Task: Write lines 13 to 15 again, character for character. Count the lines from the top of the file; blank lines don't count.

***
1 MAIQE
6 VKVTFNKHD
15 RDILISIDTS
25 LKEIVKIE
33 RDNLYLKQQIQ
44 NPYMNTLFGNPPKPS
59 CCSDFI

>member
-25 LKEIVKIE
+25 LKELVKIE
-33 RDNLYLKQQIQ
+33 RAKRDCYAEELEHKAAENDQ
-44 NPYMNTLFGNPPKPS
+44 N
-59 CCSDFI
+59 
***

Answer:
-44 NPYMNTLFGNPPKPS
+44 N
-59 CCSDFI